Statement by an IMF Staff Mission to NamibiaPress Release No. 08/313
December 9, 2008
An International Monetary Fund (IMF) mission, headed by Ms. Wipada Soonthornsima, visited Windhoek to conduct the 2008 Article IV consultation discussions. Meetings were held with Prime Minister Nahas Angula, Minister of Finance Saara Kuugongelwa-Amadhila, Bank of Namibia Governor Thomas Alweendo, senior government officials, members of parliament, the private sector, labor unions, and the academic and donor communities.
The mission issued the following statement in Windhoek today:
"The discussions with the Namibian authorities took place against the backdrop of the global financial crisis and economic slowdown-with important repercussions also for Namibia. After several years of solid economic growth, real GDP growth in Namibia is expected to moderate to about 3 percent in 2008 and to some 2 percent in 2009. The large decline in world fuel prices in recent months should help to moderate inflation in 2009 to single digits, notwithstanding the impact on import prices of the marked depreciation of the Namibian dollar (in tandem with the South African rand). A deterioration in the terms of trade has contributed to a large reduction in the current account surplus in 2008.
"The macroeconomic outlook faces significant risks. A more pronounced global downturn could further weaken export demand, with adverse implications also for fiscal revenues. Moreover, a protracted global liquidity shortage could pose a threat to investment projects that are expected to be key drivers of medium-term output growth.
"Against this background, a counter-cyclical fiscal stance is appropriate in the fiscal year 2008/09 (ending March 31), and sound fiscal management in recent years provides scope for some fiscal easing to allow for increased outlays in priority areas such as rural infrastructure, education, and poverty reduction. However, the magnitude of the easing implied by the 2008/09 budget-the fiscal balance would swing by some 6.5 percentage points of GDP-seems considerably larger, even given counter-cyclical considerations. Moreover, the projected large increase in expenditures raises concerns about the ability to ensure high quality of spending. It will be important to integrate the annual fiscal programs into sustainable multi-year budget expenditure plans.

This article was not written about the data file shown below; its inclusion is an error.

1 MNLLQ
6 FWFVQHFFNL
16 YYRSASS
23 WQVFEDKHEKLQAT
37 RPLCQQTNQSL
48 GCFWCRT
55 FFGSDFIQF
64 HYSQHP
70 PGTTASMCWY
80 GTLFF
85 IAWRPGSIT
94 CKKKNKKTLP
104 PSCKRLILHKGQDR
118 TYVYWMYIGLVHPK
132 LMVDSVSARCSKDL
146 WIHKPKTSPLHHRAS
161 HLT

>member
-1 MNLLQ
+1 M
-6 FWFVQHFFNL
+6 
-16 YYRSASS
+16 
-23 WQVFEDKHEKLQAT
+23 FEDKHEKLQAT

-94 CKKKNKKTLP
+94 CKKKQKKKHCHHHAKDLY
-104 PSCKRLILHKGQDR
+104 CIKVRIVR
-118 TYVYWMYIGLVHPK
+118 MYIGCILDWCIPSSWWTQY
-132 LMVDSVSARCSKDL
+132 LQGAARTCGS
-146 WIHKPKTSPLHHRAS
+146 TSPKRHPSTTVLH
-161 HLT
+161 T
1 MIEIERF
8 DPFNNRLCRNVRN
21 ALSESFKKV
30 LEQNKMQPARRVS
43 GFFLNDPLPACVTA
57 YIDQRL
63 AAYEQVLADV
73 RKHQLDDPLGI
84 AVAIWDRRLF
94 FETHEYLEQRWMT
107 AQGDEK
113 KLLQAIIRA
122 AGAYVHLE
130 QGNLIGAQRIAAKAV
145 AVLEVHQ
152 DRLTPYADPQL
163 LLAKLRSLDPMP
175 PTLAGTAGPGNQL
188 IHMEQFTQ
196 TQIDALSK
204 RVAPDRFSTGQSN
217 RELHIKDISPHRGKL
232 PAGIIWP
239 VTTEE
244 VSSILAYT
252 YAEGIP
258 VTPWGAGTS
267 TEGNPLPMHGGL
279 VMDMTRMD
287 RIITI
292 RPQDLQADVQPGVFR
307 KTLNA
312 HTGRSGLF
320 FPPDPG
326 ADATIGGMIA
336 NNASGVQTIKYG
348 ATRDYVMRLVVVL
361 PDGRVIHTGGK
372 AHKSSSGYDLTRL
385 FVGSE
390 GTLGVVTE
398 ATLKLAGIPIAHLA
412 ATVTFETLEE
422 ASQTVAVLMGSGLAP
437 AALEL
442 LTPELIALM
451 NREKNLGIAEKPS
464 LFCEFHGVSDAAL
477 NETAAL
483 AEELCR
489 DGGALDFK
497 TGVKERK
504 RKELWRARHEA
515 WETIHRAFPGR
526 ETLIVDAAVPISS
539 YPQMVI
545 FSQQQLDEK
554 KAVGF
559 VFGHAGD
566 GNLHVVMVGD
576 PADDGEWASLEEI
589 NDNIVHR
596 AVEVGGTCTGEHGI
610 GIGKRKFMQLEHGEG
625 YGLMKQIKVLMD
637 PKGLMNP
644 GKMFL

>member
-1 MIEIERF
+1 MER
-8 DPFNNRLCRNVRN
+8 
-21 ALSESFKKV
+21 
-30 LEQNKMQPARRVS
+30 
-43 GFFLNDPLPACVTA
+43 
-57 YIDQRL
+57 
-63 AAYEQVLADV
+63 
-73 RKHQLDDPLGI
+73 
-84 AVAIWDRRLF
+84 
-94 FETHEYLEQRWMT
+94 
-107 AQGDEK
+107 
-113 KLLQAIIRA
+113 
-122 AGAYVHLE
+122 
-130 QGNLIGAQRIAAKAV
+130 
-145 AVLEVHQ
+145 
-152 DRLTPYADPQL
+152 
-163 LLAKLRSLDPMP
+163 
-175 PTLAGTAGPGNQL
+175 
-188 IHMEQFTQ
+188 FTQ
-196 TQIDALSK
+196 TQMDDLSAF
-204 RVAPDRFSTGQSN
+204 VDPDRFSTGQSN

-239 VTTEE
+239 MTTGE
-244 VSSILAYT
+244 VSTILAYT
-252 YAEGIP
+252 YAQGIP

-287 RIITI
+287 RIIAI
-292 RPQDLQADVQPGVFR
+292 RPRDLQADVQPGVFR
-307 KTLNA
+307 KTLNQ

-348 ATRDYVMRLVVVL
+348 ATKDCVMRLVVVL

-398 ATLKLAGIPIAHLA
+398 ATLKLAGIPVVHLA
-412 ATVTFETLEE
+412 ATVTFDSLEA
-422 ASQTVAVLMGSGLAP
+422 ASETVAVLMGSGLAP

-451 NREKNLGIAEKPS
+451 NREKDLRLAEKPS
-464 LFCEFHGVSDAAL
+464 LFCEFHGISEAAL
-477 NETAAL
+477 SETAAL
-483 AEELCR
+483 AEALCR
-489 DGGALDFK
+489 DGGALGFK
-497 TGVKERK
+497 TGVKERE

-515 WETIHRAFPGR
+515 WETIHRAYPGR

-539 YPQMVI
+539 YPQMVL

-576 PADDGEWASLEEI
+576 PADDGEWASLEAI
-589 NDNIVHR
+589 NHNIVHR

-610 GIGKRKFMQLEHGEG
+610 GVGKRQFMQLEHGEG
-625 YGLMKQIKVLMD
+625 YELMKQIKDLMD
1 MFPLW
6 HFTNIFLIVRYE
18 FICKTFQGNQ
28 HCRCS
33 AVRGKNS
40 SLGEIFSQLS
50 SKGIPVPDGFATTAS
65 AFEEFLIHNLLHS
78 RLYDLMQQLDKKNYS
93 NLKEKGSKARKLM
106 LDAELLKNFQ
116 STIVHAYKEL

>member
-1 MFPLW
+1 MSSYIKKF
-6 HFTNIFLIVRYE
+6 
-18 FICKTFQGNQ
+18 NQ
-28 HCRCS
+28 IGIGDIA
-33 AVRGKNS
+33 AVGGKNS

"The mission shares the view that further development of the domestic financial sector would facilitate broad-based economic growth, but is concerned that the new pension fund and insurance company regulations would be difficult to implement and risk distorting capital flows at the expense of lower returns and higher risk to domestic savings. Consideration could be given to a greater focus on market-based alternatives to financial market development, including a broadening of the range of available domestic assets. More broadly, it is important to preserve the stability of the financial sector and the mission welcomes the Bank of Namibia's prompt steps to curb and control non-licensed deposit taking operations and pyramid schemes.
"The National Development Plan 3 provides a helpful framework to achieve high sustainable growth, and to reduce poverty and inequality. Continued improvement in labor productivity and private sector competitiveness will be critical in order to facilitate economic diversification and lower the high unemployment rate.
"The mission welcomes ongoing efforts to improve quality and dissemination of statistics, including a major revision of the national accounts and poverty profile. Further improvements in balance of payments statistics should focus on accurate measurement of capital flows."